I can’t say that I was ever a huge fan of Donna Summer, but I was sad to hear of her passing. ‘The Donna Summer Anthology’ was one of the cds I would always check out of the library when I was a kid (others included ‘Barbra Streisand – The Concert’ and the soundtrack to ‘Miss Saigon’…are we seeing a theme here?) and she was one of those legends whose music was just always there – so ubiquitous that you forgot it came from a real person and never thought about her as an individual. In some ways, I suppose that’s a great tribute to her work.
When such a star dies, the outpouring of appreciation is always moving and life-affirming. You almost feel part of a community with music at its core. I remember walking through Trafalgar Square the day after Michael Jackson died and finding a group of fans gathered around a boombox, dancing and singing to his music. They had attracted onlookers, stood in a circle around them, clapping and filming on their mobiles. It was utterly joyful. There is something uniquely powerful in sharing the transcendent state which the best music, the best artists, bring to us.
Donna Summer, of course, had largely faded from public view in recent years. You weren’t likely to pick up a newspaper or switch on the tv and read about her. With Michael Jackson, whatever his activity (or lack of it) he was put in front of us. With increasing frequency, he was put in front of us for us to laugh at, pity, demonise, ridicule. The same thoughts came to mind when Whitney Houston died. How could they not? As with Michael Jackson, she had very public problems. Unlike Michael Jackson, she had attempted to return to the ‘ordinary’ business of the pop fray, putting out new music, making new videos and trying to convince us all that it was business as usual (as usual as the business of being Whitney Houston could be). The disastrous ‘X Factor’ performance joined the Diane Sawyer and Oprah interviews in being material for ridicule.
One of the most striking speeches I read from Whitney’s memorial came from her real bodyguard, Ray Watson. It was familial and warm yet, in the most striking excerpt, he admonished our culture of ripping these people to shreds:
We got to give a little back to all our entertainers. We got to treat them with dignity and treat them with love and stop ridiculing them. It means so much if we just give them a little love and not just buy a ticket. We buy a ticket, they give their lives to you. They’re not with their families. They’re in and out, on stage, off stage, on planes, off planes, traveling, on buses, just so we can have some entertaining. Whether they’re on the court or whether they’re on the stage or whether they’re on TV, they’re giving us entertainment to make our lives just a little brighter and our nights a little smoother. So, let’s give back to them. Let’s give them love, not just a ticket.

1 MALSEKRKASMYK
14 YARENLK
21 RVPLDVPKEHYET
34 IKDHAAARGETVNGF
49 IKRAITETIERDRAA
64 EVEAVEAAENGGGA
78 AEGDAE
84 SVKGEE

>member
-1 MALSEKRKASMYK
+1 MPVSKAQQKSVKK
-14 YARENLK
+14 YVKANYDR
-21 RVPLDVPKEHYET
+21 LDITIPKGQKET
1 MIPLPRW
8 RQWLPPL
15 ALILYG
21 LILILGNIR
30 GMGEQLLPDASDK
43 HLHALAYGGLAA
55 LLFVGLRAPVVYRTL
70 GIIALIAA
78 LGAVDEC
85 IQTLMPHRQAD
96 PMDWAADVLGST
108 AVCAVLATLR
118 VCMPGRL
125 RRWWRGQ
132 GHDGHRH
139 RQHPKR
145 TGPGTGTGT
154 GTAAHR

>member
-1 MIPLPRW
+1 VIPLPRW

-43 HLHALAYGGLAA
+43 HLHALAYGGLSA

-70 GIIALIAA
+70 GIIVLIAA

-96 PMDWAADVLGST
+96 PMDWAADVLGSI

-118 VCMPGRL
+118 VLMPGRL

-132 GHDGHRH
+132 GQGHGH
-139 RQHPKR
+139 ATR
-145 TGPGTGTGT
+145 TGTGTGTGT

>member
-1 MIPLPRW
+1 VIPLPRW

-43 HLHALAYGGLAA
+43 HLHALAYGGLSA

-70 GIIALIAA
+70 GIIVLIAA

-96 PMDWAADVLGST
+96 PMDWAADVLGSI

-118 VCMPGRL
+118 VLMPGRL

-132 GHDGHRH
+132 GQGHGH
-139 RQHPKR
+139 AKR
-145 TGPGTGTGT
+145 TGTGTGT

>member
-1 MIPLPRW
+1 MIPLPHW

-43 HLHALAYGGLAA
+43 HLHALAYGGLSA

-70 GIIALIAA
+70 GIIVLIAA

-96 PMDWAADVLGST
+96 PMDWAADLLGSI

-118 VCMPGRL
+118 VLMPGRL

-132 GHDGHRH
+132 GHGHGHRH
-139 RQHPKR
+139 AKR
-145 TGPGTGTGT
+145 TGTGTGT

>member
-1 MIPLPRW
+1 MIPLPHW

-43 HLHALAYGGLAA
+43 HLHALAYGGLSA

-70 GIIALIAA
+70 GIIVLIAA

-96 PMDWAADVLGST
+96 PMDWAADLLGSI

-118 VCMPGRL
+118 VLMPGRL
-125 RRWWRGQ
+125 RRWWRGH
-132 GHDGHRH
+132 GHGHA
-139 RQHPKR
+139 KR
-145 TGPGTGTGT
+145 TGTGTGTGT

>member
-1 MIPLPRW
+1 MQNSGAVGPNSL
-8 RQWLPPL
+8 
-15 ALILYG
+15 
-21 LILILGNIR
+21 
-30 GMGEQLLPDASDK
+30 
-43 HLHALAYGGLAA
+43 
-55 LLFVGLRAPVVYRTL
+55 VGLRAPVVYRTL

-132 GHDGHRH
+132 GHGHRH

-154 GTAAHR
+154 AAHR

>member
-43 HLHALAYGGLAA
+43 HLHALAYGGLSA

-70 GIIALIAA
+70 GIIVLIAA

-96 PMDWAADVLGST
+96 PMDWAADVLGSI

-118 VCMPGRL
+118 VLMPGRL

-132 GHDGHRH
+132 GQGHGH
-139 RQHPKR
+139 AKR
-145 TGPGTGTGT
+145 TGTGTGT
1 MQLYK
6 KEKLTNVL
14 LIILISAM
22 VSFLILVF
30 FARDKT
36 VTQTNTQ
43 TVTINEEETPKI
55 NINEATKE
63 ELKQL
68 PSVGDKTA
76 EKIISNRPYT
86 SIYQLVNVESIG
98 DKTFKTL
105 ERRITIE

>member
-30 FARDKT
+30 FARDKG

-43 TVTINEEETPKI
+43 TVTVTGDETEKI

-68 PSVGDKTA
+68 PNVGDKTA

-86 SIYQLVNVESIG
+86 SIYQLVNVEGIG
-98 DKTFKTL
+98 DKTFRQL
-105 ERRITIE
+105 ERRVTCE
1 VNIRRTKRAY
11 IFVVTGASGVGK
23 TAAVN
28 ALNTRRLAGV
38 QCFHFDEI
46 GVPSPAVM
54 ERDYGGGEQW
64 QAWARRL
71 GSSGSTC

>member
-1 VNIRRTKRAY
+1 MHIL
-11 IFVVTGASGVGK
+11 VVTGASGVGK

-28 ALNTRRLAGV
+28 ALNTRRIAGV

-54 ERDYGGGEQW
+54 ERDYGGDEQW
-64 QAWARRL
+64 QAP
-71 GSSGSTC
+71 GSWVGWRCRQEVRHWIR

Of course, it’s possible to overstate things. People like Whitney and Michael lead lives that most can only dream of. They enjoyed untold wealth, influence and luxury as a result of their ability to entertain. It’s also easy to imagine such an argument being used to mute any criticism of an artist, however valid it may be. However in asking us to look at what we do when we are so readily vicious about these artists whose music soundtracks our lives, I think it’s valuable. We do live in a culture where celebrity personalities are emphasised and amplified and, in many ways, people like Whitney and Michael became ‘targets’ indistinguishable from the current crop of desperate reality tv stars.
When I saw that crowd in Trafalgar Square, I wondered if Michael Jackson could ever truly have understood how much he was loved. The joy that Michael and Whitney brought us was obscured by all of the negativity in their latter years. With someone like Donna Summer, we sometimes just forgot it. I’ve long thought that we are far more critical of the legends who have the temerity to keep creating. At some stage, we seem to want them to stop and allow us to hold onto our nostalgia for what they were – and by extension, who we were when we loved them. It’s ever more easy to instantly share our superficial opinions with the world and the quickest way to create an ‘identity’ is to affirm the things that you are not. We don’t often enough take the time to share our affections instead. As lovely as the tributes are, it’s sad in a way that the artists have to die before we even realise how much they meant to us.
RIP Donna Summer